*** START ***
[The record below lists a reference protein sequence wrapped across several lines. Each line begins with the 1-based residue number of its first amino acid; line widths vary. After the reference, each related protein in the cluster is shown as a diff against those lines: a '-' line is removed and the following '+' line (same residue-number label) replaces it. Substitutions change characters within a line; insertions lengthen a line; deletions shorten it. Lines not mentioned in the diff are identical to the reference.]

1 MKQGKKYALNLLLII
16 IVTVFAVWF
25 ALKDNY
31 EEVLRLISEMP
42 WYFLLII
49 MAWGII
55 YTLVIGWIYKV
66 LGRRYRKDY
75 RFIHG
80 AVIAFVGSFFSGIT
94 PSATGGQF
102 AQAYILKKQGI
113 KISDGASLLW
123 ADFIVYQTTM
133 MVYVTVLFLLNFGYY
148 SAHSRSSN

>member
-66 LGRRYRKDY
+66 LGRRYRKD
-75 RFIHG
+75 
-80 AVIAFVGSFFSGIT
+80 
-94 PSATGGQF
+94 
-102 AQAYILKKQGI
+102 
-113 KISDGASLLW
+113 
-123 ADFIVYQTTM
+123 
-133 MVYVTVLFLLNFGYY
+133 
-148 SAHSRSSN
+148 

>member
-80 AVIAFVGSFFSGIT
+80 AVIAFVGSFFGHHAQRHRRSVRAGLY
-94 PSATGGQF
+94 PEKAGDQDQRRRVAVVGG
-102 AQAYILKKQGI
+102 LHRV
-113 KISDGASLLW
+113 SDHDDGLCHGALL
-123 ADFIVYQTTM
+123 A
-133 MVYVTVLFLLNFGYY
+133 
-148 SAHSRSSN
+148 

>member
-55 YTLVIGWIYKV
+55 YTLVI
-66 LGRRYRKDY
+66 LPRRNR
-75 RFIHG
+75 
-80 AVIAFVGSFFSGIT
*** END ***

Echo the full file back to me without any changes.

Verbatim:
[The record below lists a reference protein sequence wrapped across several lines. Each line begins with the 1-based residue number of its first amino acid; line widths vary. After the reference, each related protein in the cluster is shown as a diff against those lines: a '-' line is removed and the following '+' line (same residue-number label) replaces it. Substitutions change characters within a line; insertions lengthen a line; deletions shorten it. Lines not mentioned in the diff are identical to the reference.]

1 MKQGKKYALNLLLII
16 IVTVFAVWF
25 ALKDNY
31 EEVLRLISEMP
42 WYFLLII
49 MAWGII
55 YTLVIGWIYKV
66 LGRRYRKDY
75 RFIHG
80 AVIAFVGSFFSGIT
94 PSATGGQF
102 AQAYILKKQGI
113 KISDGASLLW
123 ADFIVYQTTM
133 MVYVTVLFLLNFGYY
148 SAHSRSSN

>member
-66 LGRRYRKDY
+66 LGRRYRKD
-75 RFIHG
+75 
-80 AVIAFVGSFFSGIT
+80 
-94 PSATGGQF
+94 
-102 AQAYILKKQGI
+102 
-113 KISDGASLLW
+113 
-123 ADFIVYQTTM
+123 
-133 MVYVTVLFLLNFGYY
+133 
-148 SAHSRSSN
+148 

>member
-80 AVIAFVGSFFSGIT
+80 AVIAFVGSFFGHHAQRHRRSVRAGLY
-94 PSATGGQF
+94 PEKAGDQDQRRRVAVVGG
-102 AQAYILKKQGI
+102 LHRV
-113 KISDGASLLW
+113 SDHDDGLCHGALL
-123 ADFIVYQTTM
+123 A
-133 MVYVTVLFLLNFGYY
+133 
-148 SAHSRSSN
+148 

>member
-55 YTLVIGWIYKV
+55 YTLVI
-66 LGRRYRKDY
+66 LPRRNR
-75 RFIHG
+75 
-80 AVIAFVGSFFSGIT